Eliza Baynard was most likely the appointed name to a young Cherokee girl as she entered Valley Towns Mission School. Eliza Baynard was a Baltimore woman who gave money to the Valley Towns Mission School.
Two-ply twisted silk on plain weave linen, silk ribbon; stitches: chain, counted cross, satin
In 1819, Humphery Posey, a Baptist missionary, negotiated with Cherokee headmen living on the frontier territory west of North Carolina to establish a mission and school in Valley Towns, in the Cherokee Nation (what is now Cherokee County, North Carolina). In 1821, Posey traveled to Philadelphia to procure clothing for his converts as well as supplies to enlarge the mission. He also enlisted the aid of two more missionaries and their wives, a blacksmith, a farmer, and a Miss Cleaver and Miss Lewis. The latter two were likely engaged as teachers. Baptist mission reports from 1836 indicated that the school was still flourishing in that year.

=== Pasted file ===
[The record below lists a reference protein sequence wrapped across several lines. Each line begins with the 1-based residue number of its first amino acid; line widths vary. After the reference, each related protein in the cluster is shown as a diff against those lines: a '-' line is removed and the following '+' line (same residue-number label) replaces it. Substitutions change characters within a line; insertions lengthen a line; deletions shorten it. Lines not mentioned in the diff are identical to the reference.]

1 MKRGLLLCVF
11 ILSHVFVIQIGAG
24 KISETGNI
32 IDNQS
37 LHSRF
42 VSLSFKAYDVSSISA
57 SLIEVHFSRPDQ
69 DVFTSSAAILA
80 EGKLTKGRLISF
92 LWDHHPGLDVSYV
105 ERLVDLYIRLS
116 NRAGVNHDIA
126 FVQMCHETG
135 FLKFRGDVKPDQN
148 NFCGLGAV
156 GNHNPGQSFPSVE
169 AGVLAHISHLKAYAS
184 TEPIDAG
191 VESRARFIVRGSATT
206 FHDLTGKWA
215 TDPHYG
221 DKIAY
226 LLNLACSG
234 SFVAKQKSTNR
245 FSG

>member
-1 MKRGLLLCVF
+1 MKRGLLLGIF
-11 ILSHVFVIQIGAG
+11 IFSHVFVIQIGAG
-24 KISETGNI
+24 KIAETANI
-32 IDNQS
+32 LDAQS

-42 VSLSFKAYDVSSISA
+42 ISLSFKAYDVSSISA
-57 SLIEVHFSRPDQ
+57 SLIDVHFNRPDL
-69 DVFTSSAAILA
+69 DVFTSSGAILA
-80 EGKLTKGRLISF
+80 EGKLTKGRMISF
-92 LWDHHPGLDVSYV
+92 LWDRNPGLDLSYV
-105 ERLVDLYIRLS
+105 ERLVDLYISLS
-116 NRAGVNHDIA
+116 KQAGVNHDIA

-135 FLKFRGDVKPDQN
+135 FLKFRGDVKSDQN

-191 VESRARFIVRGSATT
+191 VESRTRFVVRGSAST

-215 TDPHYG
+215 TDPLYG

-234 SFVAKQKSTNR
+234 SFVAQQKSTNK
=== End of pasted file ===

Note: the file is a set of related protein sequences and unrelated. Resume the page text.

This sampler is the only known Cherokee example from the Valley Towns Mission School. The young Cherokee girl was most likely given the English name of Baltimore philanthropist Eliza Heide Baynard (1793-1883) who was an active member of that city’s Baptist community. The records that financially link her with the Valley Towns Mission School have yet to be discovered.
A related sampler (Acc. 5739.8) was stitched by the daughter of the Valley Towns blacksmith, Catherine Cleaver.